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Going the Distance: Building Your Dogs Endurance

Going the Distance: Building Your Dogs Endurance

Panting Pals and Powerful Paws: The Joys and Challenges of Hiking with Canine Companions

As an avid hiker and devoted dog mom, I’ve had the privilege of exploring some of the most breathtaking trails with my furry sidekicks by my side. From the lush forests of the Appalachian Trail to the rugged peaks of the Rockies, I’ve learned that there’s nothing quite like the bond you forge with your pup as you conquer one adventure after another. But let me tell you, building your dog’s endurance for those long-distance treks is no walk in the park (pun intended).

When I first decided to tackle the iconic Long Trail in Vermont with my two rescue pups, Mika and Lucy, I knew we had our work cut out for us. As a veterinarian, Dr. Gina Roberts warned me that not all breeds are created equal when it comes to endurance activities. “Some breeds are not as well suited to hiking, or endurance activities, as others may be,” she cautioned. Luckily, my husky mix and Labrador mutt were up for the challenge, but getting them trail-ready took some serious preparation.

Building the Foundation: Conditioning for Canine Endurance

Like any athlete, our canine companions need to put in the hard work to build their stamina and strength. As Dr. Roberts advised, “Start with short distances and slowly build up the distance and intensity. For example, start with 10-minute walks several times a day, and build by 5 minutes weekly. Train on similar geography as to where you will be hiking to acclimate the dog to changes in elevation.”

I took this advice to heart, gradually increasing the duration and difficulty of our training hikes. Mika and Lucy had to learn to navigate the rocky, steep terrain of New England, and it took time for them to develop the coordination and confidence to tackle these challenges. But with each outing, I could see their endurance grow, and by the time we set out on the Long Trail, they were seasoned hiking veterans.

Fueling the Furry Adventurers

Proper nutrition is crucial when it comes to sustaining your dog’s energy levels on the trail. According to Dr. Roberts, “During endurance activities, such as long-distance hiking, a dog may need anywhere from 2-5 times their resting energy requirement.” That’s a lot of calories to keep those four-legged feet moving!

I knew I couldn’t just toss my pups a few kibbles and expect them to tackle the 273-mile Long Trail. Instead, I carefully planned out their dietary needs, incorporating high-quality, energy-dense dog food into our resupply boxes. Dr. Roberts recommended a “performance diet that is more energy-dense, highly digestible, and higher in fat,” like Purina Performance 30/20 or Hill’s Science Diet Adult Active.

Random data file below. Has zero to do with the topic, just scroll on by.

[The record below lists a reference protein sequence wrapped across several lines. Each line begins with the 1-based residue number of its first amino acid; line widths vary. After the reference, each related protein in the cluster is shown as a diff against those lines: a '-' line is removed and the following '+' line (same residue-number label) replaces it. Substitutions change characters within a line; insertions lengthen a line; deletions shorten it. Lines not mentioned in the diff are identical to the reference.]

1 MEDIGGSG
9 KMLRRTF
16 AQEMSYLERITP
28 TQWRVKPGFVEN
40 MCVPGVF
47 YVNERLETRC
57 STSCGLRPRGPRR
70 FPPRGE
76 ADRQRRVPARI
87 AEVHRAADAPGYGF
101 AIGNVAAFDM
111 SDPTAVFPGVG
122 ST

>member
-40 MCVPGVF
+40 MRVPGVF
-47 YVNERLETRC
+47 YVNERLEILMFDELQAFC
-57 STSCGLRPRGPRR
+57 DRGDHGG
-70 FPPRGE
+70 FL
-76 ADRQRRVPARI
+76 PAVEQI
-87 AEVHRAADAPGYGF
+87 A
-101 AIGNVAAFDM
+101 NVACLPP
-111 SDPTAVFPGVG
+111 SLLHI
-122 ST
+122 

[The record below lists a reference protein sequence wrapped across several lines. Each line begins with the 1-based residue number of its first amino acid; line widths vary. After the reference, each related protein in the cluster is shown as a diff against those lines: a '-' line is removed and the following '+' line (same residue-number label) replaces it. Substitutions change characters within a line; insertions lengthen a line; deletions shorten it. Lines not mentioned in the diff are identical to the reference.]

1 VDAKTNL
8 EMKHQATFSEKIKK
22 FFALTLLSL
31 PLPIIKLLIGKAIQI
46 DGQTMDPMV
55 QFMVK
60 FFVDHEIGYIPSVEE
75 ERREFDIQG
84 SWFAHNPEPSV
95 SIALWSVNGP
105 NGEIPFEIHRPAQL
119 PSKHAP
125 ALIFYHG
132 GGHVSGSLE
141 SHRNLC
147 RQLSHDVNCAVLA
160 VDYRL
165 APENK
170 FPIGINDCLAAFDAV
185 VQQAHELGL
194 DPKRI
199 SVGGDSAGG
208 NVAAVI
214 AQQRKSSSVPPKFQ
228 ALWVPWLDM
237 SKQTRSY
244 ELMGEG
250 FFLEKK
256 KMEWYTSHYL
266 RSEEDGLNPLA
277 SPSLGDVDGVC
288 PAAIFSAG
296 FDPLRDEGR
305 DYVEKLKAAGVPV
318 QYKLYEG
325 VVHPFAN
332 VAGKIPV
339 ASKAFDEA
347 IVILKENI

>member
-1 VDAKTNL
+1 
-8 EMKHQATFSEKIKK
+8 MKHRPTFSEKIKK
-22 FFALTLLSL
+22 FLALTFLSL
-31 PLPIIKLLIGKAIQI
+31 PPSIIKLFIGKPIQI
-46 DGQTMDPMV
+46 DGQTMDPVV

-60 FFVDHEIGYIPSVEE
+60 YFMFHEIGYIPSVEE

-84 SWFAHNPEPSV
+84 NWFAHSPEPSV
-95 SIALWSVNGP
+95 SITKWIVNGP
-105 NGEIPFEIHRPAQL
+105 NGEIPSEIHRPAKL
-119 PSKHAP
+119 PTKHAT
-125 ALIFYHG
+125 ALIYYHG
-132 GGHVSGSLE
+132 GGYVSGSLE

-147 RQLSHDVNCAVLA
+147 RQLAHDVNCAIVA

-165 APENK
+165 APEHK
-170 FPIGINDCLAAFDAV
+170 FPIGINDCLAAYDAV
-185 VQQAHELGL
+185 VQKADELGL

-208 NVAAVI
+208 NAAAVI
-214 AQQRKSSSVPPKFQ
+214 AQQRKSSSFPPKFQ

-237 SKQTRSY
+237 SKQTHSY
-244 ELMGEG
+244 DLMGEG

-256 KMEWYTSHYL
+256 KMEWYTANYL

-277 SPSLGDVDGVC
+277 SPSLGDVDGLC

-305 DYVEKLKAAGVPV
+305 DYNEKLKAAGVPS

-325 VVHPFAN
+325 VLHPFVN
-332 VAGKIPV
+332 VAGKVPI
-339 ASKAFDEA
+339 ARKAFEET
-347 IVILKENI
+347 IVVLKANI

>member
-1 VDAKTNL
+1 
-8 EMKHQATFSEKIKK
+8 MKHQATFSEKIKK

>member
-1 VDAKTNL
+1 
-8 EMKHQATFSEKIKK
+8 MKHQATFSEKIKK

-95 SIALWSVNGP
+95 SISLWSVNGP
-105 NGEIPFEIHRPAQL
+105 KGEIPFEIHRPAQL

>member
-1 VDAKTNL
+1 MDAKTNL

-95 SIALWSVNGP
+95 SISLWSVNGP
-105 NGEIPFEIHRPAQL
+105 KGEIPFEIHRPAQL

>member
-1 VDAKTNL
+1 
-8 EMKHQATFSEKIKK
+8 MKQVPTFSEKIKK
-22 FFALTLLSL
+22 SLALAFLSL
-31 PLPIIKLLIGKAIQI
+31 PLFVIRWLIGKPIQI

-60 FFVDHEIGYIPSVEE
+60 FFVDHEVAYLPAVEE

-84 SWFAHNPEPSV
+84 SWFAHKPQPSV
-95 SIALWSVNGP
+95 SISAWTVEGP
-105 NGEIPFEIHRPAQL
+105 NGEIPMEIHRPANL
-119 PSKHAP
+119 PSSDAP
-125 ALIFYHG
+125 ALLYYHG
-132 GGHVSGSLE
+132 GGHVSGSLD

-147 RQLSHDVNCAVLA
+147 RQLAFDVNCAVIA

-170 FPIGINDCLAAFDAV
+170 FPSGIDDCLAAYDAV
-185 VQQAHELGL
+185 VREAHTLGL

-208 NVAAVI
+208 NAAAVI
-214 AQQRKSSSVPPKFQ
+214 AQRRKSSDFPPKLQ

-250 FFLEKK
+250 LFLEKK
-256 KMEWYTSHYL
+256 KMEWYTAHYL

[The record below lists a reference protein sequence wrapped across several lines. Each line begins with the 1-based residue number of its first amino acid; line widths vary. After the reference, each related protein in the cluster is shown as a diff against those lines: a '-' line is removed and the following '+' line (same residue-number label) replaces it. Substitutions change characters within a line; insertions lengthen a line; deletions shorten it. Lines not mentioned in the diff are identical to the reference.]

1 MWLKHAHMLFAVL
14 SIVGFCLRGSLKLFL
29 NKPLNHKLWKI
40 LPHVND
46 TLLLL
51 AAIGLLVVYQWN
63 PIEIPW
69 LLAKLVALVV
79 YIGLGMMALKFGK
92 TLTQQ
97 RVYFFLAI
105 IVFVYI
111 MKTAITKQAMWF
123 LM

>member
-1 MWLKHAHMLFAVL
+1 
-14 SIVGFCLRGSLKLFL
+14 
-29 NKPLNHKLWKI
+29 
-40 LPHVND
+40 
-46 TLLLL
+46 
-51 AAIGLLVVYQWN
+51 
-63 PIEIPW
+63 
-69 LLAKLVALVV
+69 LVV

But it wasn’t just about the quantity of food – the timing was crucial too. “Do not feed a large meal prior to activity. It would be best to feed your pet at the end of the day to avoid hiking with a full stomach,” Dr. Roberts advised. Mika and Lucy learned to happily wait until our daily mileage was done before digging into their meals, ensuring they had the energy to keep going strong.

Navigating the Trails: Overcoming Obstacles

As we hit the trail, Mika and Lucy faced their fair share of challenges. One of the most daunting sections, affectionately dubbed “Ladder Ravine,” required navigating a metal rung ladder just north of Burnt Rock Mountain. “Most dogs cannot climb it and must be carried up or down,” the Green Mountain Club warned.

Luckily, my pups were up for the task. With a bit of coaxing and the occasional boost, they conquered the ladder, their wagging tails a testament to their adventurous spirits. But not every obstacle was so easily overcome. The forehead of Mount Mansfield posed another hurdle, with multiple ladders that would have been a challenge for even the most athletic canine. Thankfully, we were able to take the “Bad Weather Bypass Trail” to avoid that treacherous section.

Throughout our journey, I kept a close eye on Mika and Lucy, reading their body language and energy levels to ensure they were thriving, not just surviving. “It is important that both dog and human enjoy the experience,” the article reminded me. And that’s exactly what we did, pushing our limits but always keeping our pups’ wellbeing as the top priority.

The Rewards of Hiking with Canine Companions

As we neared the end of our 21-day trek on the Long Trail, I couldn’t help but reflect on the incredible bond I’d forged with Mika and Lucy. Sure, there were moments of exhaustion, both physical and mental, but the joy of sharing this adventure with my furry friends far outweighed the challenges.

By the time we reached the finish line, my dogs were seasoned hikers, navigating the rugged terrain with ease and confidence. And I? Well, I was a proud dog mom, in awe of the strength and resilience my pups had shown. It was a reminder that with the right preparation and a whole lot of love, you and your canine companion can go the distance, conquering any trail that lies ahead.

So, if you’re dreaming of hitting the hiking trails with your four-legged bestie, don’t be deterred. With patience, determination, and a little guidance from the experts, you too can build your dog’s endurance and embark on unforgettable adventures. Just remember to keep that furry friend close, and the rest will fall into place.

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